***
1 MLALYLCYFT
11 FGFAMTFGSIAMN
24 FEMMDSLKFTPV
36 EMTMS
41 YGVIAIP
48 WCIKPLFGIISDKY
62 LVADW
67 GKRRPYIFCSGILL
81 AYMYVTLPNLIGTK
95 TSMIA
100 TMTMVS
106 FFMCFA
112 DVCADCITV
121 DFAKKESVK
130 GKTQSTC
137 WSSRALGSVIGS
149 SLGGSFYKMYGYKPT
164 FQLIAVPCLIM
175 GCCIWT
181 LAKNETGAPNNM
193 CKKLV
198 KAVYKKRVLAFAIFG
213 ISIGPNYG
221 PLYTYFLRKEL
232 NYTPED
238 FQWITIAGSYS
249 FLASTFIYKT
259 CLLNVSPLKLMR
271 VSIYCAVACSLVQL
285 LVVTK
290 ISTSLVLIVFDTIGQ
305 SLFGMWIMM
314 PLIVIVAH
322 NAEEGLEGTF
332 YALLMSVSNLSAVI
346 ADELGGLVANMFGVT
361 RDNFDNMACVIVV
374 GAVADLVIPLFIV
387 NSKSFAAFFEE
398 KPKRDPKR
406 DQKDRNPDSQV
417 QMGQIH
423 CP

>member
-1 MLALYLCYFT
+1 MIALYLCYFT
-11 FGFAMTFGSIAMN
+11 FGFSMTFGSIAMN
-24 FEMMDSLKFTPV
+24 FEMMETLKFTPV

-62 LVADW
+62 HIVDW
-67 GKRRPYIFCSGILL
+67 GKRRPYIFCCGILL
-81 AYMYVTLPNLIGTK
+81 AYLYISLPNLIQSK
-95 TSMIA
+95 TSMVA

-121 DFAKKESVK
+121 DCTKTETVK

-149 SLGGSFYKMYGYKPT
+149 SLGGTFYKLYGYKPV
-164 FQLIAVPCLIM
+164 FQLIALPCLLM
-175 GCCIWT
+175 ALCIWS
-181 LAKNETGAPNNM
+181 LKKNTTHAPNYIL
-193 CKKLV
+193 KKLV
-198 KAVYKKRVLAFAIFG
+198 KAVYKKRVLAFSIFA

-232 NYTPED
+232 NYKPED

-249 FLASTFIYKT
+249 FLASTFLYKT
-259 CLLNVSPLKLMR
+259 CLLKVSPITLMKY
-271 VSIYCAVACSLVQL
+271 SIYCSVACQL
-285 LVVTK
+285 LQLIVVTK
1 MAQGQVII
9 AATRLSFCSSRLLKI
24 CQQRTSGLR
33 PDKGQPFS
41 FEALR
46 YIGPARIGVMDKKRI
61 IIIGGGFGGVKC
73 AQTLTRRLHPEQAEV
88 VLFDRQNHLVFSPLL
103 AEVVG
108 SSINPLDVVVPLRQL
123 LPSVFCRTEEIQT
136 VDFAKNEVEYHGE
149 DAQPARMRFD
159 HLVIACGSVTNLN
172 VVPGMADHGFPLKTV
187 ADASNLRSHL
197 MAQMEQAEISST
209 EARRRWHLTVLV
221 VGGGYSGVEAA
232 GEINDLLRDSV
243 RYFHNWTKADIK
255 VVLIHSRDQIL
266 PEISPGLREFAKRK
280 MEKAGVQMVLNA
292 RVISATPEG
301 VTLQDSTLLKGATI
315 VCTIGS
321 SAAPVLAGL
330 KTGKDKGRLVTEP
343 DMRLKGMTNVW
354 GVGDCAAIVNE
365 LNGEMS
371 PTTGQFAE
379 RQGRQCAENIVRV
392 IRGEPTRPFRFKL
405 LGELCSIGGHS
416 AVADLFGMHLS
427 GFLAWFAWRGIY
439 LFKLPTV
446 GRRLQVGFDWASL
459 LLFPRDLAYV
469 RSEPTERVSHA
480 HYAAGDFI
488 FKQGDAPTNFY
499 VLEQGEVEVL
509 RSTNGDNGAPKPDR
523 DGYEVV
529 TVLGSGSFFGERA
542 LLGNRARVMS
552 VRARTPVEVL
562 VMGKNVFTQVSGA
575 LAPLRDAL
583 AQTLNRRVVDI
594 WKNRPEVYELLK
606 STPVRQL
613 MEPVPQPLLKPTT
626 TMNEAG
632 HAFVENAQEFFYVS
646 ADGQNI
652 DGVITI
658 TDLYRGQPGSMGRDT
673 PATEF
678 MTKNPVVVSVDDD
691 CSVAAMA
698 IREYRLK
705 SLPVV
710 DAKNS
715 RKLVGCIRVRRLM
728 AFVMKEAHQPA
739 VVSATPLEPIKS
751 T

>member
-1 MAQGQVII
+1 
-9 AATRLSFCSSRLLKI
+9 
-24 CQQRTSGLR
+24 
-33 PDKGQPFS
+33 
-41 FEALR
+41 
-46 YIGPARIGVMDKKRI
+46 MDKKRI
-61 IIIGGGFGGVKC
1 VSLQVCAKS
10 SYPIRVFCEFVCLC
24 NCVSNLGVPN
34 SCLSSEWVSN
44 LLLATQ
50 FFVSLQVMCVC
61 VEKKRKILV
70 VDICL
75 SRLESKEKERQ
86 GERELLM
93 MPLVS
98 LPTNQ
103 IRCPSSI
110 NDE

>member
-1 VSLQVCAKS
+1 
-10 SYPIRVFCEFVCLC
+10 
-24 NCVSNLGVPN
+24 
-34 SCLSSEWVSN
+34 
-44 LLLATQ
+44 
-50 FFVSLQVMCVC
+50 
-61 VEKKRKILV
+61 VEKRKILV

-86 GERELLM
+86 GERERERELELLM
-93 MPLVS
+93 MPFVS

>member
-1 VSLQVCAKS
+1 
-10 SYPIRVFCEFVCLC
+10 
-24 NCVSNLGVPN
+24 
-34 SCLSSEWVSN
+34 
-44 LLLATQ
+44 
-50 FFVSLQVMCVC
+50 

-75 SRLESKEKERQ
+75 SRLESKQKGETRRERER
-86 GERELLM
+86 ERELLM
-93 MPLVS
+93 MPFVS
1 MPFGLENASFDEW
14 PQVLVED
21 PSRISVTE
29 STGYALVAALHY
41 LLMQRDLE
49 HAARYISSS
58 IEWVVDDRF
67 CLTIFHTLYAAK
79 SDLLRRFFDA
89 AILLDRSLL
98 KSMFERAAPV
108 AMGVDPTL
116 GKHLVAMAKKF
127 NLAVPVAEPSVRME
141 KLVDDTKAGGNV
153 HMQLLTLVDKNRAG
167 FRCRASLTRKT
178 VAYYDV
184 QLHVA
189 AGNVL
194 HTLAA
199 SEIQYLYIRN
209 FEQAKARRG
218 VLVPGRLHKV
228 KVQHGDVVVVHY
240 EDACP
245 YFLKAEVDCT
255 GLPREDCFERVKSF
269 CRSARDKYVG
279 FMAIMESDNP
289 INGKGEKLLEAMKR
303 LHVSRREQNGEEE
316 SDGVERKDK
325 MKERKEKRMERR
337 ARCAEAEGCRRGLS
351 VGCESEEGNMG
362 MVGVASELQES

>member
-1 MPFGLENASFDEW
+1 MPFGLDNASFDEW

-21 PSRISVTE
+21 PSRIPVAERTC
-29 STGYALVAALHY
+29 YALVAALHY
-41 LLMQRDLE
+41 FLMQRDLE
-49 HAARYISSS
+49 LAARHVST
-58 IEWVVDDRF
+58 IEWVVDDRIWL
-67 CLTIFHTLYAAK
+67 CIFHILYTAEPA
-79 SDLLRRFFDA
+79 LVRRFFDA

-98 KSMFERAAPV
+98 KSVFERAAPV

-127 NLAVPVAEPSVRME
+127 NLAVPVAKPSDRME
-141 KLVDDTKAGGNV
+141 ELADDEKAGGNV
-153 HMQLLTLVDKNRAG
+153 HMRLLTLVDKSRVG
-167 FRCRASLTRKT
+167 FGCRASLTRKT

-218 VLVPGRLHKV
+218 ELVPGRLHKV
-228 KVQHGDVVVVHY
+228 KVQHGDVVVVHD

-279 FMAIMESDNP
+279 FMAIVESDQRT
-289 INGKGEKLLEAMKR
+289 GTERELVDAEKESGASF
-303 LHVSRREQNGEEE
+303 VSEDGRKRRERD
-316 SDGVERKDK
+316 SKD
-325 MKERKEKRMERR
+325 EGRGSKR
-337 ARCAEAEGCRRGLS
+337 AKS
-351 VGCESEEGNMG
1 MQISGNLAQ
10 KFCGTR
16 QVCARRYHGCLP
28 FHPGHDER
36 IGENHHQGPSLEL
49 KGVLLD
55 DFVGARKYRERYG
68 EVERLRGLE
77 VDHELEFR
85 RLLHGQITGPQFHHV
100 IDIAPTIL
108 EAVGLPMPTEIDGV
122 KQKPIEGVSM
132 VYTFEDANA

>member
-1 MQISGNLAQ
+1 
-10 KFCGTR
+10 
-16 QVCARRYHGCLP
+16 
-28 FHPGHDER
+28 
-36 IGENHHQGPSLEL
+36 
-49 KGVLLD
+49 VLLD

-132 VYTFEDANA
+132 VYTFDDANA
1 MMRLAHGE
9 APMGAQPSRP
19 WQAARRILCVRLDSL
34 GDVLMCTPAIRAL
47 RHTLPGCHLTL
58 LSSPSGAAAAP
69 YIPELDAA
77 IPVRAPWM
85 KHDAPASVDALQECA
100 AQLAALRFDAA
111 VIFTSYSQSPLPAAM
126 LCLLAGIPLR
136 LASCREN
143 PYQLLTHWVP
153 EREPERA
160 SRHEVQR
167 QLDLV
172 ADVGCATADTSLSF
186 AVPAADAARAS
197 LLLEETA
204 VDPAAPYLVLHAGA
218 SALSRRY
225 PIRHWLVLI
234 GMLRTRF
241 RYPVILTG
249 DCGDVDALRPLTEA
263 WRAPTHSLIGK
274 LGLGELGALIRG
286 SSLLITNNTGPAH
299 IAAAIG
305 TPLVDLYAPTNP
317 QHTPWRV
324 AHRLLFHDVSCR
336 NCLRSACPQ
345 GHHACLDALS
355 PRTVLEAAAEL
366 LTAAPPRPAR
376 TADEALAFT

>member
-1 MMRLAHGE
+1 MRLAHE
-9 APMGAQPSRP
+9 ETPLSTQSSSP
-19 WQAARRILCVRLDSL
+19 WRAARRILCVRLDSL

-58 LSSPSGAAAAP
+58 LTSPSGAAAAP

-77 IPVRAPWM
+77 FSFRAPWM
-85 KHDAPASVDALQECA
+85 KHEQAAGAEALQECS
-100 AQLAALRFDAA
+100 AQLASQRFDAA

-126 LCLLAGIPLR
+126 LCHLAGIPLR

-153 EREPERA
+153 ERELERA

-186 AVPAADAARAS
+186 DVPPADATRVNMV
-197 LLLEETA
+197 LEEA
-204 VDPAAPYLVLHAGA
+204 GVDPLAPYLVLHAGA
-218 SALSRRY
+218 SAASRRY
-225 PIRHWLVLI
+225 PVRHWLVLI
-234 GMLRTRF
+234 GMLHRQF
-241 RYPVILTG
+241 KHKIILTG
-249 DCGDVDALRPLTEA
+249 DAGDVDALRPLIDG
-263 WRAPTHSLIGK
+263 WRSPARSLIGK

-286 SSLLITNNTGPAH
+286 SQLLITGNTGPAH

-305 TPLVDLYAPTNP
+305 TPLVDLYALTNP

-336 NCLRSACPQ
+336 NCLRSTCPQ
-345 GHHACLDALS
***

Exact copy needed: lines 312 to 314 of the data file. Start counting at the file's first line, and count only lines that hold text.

100 IDIAPTIL
108 EAVGLPMPTEIDGV
122 KQKPIEGVSM